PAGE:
Michael Livieratos, 56, of Connecticut, said he moved $30,000 into FTX after Brady -- among several other notable celebrities -- publicly endorsed the now-bankrupt firm.
“As a New England Patriots fan my entire life, you can imagine the influence that Tom Brady would have,” Livieratos told the Washington Post in an article published on Wednesday (December 14).
Livieratos has hired Florida-based attorney Adam Moskowitz, who was behind the initial lawsuit filed against Brady, his ex-wife, supermodel Gisele Bündchen, Stephen Curry and other notable endorsers last month.
Brady and Bündchen took part in a long-term partnership with both FTX.com and FTX.US, which made Brady a brand ambassador and Bündchen an environmental and social initiatives adviser.
Brady, who launched his own NFT company in April, said he was a "big believer" in cryptocurrencies and confirmed he'd purchased digital coins during the CoinDesk Consensus 2021 forum.
On Monday (December 12), FTX founder Sam Bankman-Fried was arrested in the Bahamas on Monday (December 12) and charged by the Securities and Exchange Commission with defrauding investors and customers in relation to the company Tuesday (December 13) morning, CNN reports.
The SEC accused Bankman-Fried and other FTX executives of orchestrating "a years-long fraud" to divert unlimited funds to his crypoto trading firm Alameda Research.
“We allege that Sam Bankman-Fried built a house of cards on a foundation of deception while telling investors that it was one of the safest buildings in crypto,” SEC Chair Gary Gensler said in a statement obtained by CNN.
Regulators acknowledged that Tuesday's charge could serve as the first of more possible charges. The SEC added that it had ongoing investigations into "other securities law violations," as well as other entities and individuals linked to FTX and Bankman-Fried.
The Commodity Futures Trading Commission, another regulator, was also charging Bankman-Fried, according to the SEC.
Last month, FTX began the process of filing for Chapter 11 bankruptcy following Bankman-Fried's decision to step down as CEO.
"The immediate relief of Chapter 11 is appropriate to provide the FTX Group the opportunity to assess its situation and develop a process to maximize recoveries for stakeholders," said John J. Ray III, who took over as CEO, according to the company's news release shared on November 11. "The FTX Group has valuable assets that can only be effectively administered in an organized joint process. I want to ensure every employee, customer, creditor, contract party, stockholder, investor, governmental authority and other stakeholder that we are going to conduct this effort with diligence, thoroughness and transparency. Stakeholders should understand that events have been fast-moving and the new team is engaged only recently. Stakeholders should review the materials filed on the docket of the proceedings over the coming days for more information."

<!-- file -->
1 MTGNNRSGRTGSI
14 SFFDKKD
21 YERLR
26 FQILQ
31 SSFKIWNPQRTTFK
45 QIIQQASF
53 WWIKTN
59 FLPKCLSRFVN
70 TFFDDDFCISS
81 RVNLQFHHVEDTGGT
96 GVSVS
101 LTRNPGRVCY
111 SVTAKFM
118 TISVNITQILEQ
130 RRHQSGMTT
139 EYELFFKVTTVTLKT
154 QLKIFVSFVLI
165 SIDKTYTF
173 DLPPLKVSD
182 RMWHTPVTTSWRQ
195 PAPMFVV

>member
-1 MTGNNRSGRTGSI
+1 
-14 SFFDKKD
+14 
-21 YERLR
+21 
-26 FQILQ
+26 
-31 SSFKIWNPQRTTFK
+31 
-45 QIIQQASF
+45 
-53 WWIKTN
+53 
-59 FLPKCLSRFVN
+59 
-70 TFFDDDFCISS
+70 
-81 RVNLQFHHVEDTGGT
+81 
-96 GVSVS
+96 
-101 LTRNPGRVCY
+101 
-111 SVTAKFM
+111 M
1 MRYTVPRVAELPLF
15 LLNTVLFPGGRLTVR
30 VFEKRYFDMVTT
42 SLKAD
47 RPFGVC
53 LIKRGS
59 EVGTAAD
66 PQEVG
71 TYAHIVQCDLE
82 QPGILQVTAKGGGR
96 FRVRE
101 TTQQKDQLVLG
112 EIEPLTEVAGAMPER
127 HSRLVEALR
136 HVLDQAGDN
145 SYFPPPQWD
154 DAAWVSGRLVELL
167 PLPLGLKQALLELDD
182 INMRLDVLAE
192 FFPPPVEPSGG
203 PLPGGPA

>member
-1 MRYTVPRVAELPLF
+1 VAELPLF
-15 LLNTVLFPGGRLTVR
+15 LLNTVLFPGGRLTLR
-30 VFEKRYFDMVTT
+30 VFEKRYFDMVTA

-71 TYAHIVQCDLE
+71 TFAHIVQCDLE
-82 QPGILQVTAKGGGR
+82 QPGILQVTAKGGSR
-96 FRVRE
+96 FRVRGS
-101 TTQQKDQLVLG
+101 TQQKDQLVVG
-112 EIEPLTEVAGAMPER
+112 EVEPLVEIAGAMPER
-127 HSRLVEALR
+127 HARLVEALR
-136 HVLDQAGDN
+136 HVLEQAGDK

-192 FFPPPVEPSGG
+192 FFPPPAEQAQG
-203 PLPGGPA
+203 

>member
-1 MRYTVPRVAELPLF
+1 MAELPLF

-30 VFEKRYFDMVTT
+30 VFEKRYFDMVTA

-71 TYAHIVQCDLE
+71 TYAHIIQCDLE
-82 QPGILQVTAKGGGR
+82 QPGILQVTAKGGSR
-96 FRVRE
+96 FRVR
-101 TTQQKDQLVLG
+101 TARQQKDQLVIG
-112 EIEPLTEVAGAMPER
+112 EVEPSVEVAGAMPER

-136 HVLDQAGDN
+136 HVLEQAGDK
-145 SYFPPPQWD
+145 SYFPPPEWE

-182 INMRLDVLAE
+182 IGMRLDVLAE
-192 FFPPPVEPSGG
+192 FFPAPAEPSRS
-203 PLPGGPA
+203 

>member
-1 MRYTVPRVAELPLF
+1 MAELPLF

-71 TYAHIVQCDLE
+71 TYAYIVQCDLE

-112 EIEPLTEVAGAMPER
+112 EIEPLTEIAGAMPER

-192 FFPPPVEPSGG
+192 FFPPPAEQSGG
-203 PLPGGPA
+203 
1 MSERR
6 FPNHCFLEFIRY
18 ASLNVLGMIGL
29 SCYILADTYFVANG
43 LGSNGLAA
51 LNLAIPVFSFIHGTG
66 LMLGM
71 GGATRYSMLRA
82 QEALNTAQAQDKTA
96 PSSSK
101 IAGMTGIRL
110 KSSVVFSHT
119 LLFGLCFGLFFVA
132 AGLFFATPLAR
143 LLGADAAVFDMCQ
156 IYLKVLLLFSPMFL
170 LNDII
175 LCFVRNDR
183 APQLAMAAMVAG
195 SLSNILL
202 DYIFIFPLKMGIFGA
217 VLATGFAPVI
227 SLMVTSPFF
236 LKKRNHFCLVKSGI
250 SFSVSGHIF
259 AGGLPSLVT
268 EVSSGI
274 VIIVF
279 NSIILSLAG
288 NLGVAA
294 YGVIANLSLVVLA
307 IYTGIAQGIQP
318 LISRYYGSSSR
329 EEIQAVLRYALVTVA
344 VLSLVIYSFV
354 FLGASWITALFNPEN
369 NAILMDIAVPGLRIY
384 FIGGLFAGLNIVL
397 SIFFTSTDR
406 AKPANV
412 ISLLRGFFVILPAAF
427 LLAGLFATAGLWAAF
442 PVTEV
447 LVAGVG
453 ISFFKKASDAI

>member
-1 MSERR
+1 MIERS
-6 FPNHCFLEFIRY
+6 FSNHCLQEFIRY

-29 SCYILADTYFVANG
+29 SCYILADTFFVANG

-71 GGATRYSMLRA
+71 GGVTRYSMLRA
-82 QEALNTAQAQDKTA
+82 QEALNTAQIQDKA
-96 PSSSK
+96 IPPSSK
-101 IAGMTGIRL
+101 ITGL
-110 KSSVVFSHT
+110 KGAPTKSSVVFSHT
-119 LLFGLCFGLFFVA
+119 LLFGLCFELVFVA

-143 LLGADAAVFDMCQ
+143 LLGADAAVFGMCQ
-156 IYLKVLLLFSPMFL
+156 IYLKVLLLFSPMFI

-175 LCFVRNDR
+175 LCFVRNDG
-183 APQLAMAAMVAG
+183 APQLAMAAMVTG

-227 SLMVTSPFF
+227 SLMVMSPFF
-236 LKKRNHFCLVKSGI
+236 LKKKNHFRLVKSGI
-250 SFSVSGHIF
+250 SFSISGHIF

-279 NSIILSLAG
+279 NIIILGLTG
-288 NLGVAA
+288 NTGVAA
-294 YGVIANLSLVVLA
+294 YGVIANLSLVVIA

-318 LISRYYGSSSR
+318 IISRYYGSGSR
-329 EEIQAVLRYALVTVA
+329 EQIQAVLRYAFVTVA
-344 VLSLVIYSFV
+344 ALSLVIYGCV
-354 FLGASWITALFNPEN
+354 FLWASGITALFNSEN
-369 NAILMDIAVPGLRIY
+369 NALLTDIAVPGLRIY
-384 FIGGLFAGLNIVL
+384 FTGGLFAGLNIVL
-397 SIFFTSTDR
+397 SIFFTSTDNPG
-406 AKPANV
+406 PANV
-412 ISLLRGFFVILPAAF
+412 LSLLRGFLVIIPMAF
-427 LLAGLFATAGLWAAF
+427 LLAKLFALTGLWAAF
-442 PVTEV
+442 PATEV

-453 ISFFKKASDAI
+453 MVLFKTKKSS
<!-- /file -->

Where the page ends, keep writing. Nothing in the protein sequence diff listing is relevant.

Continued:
The filing marked a staggering shift for the company, which was previously reported to be valued at $32 billion and deemed as the face of the crypto industry due to its marketing and advertising campaign, as well as long-term partnerships with the aforementioned names included in the lawsuit.
FTX was in discussions with investors for up to $1 billion in funding at a valuation of an estimated $32 billion in September, but has since significantly dropped and is reported to have been taken over by Binance "for pennies on the dollar," CoinDesk.com reported last month.
Brady, who turned 45 in August, announced his retirement, then un-retirement this offseason ahead of his 23rd NFL season, his third with the Tampa Bay Buccaneers.
Brady is the NFL's all-time passing leader for yards and touchdowns, as well as quarterback wins, among numerous other records.
The San Mateo led the Patriots to an NFL record six Super Bowl championships (tied with the Pittsburgh Steelers), before leading Tampa Bay to a victory in Super Bowl LV during his first season with the franchise.